Black and White imagery has had a long tradition in the world of photography. And in this digital age Photoshop goes a long way to honor that tradition giving us many different ways to convert our Color images to Black and White with more control and finesse than ever before.

What I’d like to talk about here is how to make use of some of that control to easily get results that couldn’t be achieved before without a lot of effort. Suppose you have an image like this one I took at Lake Powell a couple of years ago.

Having grown up loving the dramatic skies in Ansel Adams’ images. When I looked at this image and thought of doing a B&W version I wanted to get close to that kind of drama in the skies. But as I worked on it with Photoshop CS3’s B&W adjustment layer I realized that I wanted to also bring out the detail and contrast in the cliffs. The adjustments that gave me a cool looking sky just didn’t seem to do what I wanted in the cliffs.

Here is a screen shot showing the image adjusted for the sky along with the settings I used to get that.

And when I worked to get the detail and tonality in the cliffs the sky just seemed to miss out on the drama. Here is a screen shot showing the image adjusted for the cliffs, again with the settings.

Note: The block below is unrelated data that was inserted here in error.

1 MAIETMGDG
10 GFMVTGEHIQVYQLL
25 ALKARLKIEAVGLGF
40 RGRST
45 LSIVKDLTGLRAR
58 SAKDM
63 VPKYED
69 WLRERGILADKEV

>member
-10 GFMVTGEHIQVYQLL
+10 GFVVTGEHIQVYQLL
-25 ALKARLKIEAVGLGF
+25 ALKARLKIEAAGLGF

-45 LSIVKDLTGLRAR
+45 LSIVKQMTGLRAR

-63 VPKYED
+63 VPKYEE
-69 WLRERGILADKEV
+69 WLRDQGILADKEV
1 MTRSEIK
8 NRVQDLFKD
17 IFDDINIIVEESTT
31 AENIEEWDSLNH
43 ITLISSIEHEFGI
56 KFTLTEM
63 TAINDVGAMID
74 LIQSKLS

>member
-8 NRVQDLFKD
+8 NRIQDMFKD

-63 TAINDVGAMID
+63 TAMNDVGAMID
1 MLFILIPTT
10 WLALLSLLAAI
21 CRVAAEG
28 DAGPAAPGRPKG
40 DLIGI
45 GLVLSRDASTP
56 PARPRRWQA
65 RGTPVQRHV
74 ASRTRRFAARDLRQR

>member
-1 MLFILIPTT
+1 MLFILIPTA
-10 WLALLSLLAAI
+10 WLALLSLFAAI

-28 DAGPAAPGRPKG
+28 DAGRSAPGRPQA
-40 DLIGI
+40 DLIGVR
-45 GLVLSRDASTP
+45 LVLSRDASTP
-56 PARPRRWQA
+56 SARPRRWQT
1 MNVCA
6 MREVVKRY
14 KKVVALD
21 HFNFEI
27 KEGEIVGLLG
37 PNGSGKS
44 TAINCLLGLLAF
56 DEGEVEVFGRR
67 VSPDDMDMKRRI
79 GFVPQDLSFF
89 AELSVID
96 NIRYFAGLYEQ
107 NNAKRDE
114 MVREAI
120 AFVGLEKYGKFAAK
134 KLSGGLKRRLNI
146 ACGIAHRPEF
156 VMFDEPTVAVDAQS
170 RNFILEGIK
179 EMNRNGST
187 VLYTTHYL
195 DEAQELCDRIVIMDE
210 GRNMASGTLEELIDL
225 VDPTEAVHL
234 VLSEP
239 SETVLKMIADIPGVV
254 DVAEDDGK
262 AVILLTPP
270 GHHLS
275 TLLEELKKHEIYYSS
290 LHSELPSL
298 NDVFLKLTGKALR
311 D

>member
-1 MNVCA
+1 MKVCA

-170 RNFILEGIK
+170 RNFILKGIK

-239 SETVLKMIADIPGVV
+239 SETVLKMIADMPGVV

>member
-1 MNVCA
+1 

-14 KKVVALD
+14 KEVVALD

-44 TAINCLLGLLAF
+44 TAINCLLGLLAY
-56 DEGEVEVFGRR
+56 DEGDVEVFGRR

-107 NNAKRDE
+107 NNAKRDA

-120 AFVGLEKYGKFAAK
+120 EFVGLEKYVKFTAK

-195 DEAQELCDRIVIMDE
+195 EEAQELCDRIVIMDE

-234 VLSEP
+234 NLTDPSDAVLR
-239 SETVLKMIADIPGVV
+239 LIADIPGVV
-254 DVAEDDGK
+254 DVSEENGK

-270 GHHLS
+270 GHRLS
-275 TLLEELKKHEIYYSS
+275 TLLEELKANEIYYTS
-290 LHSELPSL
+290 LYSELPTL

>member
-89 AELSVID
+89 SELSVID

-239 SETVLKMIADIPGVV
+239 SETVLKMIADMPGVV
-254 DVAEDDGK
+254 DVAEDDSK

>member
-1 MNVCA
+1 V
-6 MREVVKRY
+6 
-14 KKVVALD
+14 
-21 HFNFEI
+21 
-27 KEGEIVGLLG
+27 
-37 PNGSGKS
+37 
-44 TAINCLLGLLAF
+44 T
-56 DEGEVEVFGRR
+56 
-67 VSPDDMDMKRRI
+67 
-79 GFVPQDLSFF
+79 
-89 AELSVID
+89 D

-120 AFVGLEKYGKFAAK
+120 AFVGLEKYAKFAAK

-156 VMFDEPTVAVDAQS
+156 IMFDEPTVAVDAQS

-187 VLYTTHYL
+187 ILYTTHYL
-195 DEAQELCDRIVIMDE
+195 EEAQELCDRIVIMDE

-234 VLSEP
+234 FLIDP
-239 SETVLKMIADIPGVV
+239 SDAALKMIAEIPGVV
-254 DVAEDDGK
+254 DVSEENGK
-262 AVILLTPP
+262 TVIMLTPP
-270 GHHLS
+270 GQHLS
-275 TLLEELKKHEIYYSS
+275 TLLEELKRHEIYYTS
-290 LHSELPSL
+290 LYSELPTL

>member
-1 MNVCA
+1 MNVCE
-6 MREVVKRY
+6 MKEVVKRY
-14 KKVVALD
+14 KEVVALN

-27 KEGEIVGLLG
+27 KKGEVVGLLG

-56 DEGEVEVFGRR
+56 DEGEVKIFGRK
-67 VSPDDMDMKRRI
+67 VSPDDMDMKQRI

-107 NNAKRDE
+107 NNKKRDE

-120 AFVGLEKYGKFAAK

Luckily Photoshop gives us an easy way to have the best of both adjustments. The secret is to use both adjustment layers combined with layer masks that makes sure they’re only affecting the areas we want affected. To do this all I did was start out with one adjustment, in this case the one for the cliffs, and then by painting black in the layer mask I kept this adjustment from affecting the sky.

Here is a screen shot with the layer mask shown as a Red overlay:

Then all I had to do was copy the mask from the Cliffs adjustment layer to my Sky adjustment layer and invert the values so I had the opposite part of the image covered. That looked like this:

Finally all I had to do was give a quick look over the image to make sure none of the original color was showing up in between the two adjustments and voila I had this as the finished image:

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